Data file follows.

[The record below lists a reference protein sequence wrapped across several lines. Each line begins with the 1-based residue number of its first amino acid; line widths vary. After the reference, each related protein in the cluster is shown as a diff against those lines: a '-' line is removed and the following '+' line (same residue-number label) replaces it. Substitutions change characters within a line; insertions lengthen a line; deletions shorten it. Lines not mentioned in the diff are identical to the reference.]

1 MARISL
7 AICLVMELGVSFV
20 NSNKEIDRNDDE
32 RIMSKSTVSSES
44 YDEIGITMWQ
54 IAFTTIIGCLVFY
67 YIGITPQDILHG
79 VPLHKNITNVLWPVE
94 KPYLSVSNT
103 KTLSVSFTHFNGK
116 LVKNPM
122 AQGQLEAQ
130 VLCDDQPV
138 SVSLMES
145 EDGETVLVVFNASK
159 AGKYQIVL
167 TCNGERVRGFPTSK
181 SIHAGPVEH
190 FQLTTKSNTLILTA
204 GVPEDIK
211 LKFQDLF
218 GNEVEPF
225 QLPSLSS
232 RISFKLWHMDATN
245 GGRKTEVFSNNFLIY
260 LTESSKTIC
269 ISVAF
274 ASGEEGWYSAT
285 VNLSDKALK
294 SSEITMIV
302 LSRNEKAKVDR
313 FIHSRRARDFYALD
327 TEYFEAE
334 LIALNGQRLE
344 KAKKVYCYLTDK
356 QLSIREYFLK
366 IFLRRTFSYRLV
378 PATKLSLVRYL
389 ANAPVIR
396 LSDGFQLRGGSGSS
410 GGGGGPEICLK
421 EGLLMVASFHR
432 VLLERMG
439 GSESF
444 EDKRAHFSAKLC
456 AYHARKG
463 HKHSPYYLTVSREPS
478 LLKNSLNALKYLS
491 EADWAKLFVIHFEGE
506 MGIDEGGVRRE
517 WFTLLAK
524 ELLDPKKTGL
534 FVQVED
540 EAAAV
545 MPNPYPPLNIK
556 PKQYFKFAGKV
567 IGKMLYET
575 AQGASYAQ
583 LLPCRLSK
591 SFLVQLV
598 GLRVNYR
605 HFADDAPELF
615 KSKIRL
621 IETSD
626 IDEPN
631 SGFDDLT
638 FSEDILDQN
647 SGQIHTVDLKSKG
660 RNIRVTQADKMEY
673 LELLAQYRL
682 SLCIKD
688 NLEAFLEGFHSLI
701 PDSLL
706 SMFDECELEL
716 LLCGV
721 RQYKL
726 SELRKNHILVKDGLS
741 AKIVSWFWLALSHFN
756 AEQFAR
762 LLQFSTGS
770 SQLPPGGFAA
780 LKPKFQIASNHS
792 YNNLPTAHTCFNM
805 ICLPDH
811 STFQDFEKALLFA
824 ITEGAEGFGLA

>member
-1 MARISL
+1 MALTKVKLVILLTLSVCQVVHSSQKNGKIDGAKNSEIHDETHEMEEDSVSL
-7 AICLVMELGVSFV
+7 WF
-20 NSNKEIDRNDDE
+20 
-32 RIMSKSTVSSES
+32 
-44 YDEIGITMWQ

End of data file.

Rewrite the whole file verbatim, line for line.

[The record below lists a reference protein sequence wrapped across several lines. Each line begins with the 1-based residue number of its first amino acid; line widths vary. After the reference, each related protein in the cluster is shown as a diff against those lines: a '-' line is removed and the following '+' line (same residue-number label) replaces it. Substitutions change characters within a line; insertions lengthen a line; deletions shorten it. Lines not mentioned in the diff are identical to the reference.]

1 MARISL
7 AICLVMELGVSFV
20 NSNKEIDRNDDE
32 RIMSKSTVSSES
44 YDEIGITMWQ
54 IAFTTIIGCLVFY
67 YIGITPQDILHG
79 VPLHKNITNVLWPVE
94 KPYLSVSNT
103 KTLSVSFTHFNGK
116 LVKNPM
122 AQGQLEAQ
130 VLCDDQPV
138 SVSLMES
145 EDGETVLVVFNASK
159 AGKYQIVL
167 TCNGERVRGFPTSK
181 SIHAGPVEH
190 FQLTTKSNTLILTA
204 GVPEDIK
211 LKFQDLF
218 GNEVEPF
225 QLPSLSS
232 RISFKLWHMDATN
245 GGRKTEVFSNNFLIY
260 LTESSKTIC
269 ISVAF
274 ASGEEGWYSAT
285 VNLSDKALK
294 SSEITMIV
302 LSRNEKAKVDR
313 FIHSRRARDFYALD
327 TEYFEAE
334 LIALNGQRLE
344 KAKKVYCYLTDK
356 QLSIREYFLK
366 IFLRRTFSYRLV
378 PATKLSLVRYL
389 ANAPVIR
396 LSDGFQLRGGSGSS
410 GGGGGPEICLK
421 EGLLMVASFHR
432 VLLERMG
439 GSESF
444 EDKRAHFSAKLC
456 AYHARKG
463 HKHSPYYLTVSREPS
478 LLKNSLNALKYLS
491 EADWAKLFVIHFEGE
506 MGIDEGGVRRE
517 WFTLLAK
524 ELLDPKKTGL
534 FVQVED
540 EAAAV
545 MPNPYPPLNIK
556 PKQYFKFAGKV
567 IGKMLYET
575 AQGASYAQ
583 LLPCRLSK
591 SFLVQLV
598 GLRVNYR
605 HFADDAPELF
615 KSKIRL
621 IETSD
626 IDEPN
631 SGFDDLT
638 FSEDILDQN
647 SGQIHTVDLKSKG
660 RNIRVTQADKMEY
673 LELLAQYRL
682 SLCIKD
688 NLEAFLEGFHSLI
701 PDSLL
706 SMFDECELEL
716 LLCGV
721 RQYKL
726 SELRKNHILVKDGLS
741 AKIVSWFWLALSHFN
756 AEQFAR
762 LLQFSTGS
770 SQLPPGGFAA
780 LKPKFQIASNHS
792 YNNLPTAHTCFNM
805 ICLPDH
811 STFQDFEKALLFA
824 ITEGAEGFGLA

>member
-1 MARISL
+1 MALTKVKLVILLTLSVCQVVHSSQKNGKIDGAKNSEIHDETHEMEEDSVSL
-7 AICLVMELGVSFV
+7 WF
-20 NSNKEIDRNDDE
+20 
-32 RIMSKSTVSSES
+32 
-44 YDEIGITMWQ